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  • #16
    You guys are digging up skeletons. That was a 2011 thread! Not much on the bench top any more. I've moved on to doing storey poles.
    Like a totem pole which explains something in the natural world. Nothing huge. Two poles are 64" and partly done.

    The chips all fall off on the floor.
    Brian T

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    • #17
      Brian, if your using a cheap synthetic brush that has its bristles that have curled, that’s what hangs on to the wood chips, poly bristles is what builds static charge. I like a stiff natural bristle paint brush. I’ve got tons from doing house painting for years but you can find new ones for cheap or close out at hardware/stores stores because oil paint is going away because of the VOC laws. If you coat the new or old brush with some thinned out linseed oil then let dry it will straighten the bristles from breaking and not allow dust to stick to it once full dry. It’s great to do to any natural bristle brush before you paint with it so the bristles aren’t so brital and break off in your paint or what your painting

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      • #18
        Originally posted by Brian T View Post
        You guys are digging up skeletons. That was a 2011 thread! Not much on the bench top any more. I've moved on to doing storey poles.
        Like a totem pole which explains something in the natural world. Nothing huge. Two poles are 64" and partly done.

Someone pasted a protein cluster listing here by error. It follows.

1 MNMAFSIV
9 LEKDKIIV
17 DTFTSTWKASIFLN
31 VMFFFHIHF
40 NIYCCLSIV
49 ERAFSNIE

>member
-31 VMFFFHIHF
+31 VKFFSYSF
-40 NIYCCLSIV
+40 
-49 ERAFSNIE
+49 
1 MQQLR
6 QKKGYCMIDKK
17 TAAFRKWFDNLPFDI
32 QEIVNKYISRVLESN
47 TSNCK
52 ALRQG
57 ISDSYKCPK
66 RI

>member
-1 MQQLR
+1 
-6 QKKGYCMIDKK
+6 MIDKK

The chips all fall off on the floor.
        Well let’s see some pics B

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        • #19
          I purchased a small hand held "Shark" from Bed Bath and Beyond about 10 years ago and it can still suck the air out of a golf ball! Sweeping just adds more dust and dirt to your work space.

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          • #20
            Originally posted by Vice View Post
            Brian, if your using a cheap synthetic brush that has its bristles that have curled, that’s what hangs on to the wood chips, poly bristles is what builds static charge. I like a stiff natural bristle paint brush. I’ve got tons from doing house painting for years but you can find new ones for cheap or close out at hardware/stores stores because oil paint is going away because of the VOC laws. If you coat the new or old brush with some thinned out linseed oil then let dry it will straighten the bristles from breaking and not allow dust to stick to it once full dry. It’s great to do to any natural bristle brush before you paint with it so the bristles aren’t so brital and break off in your paint or what your painting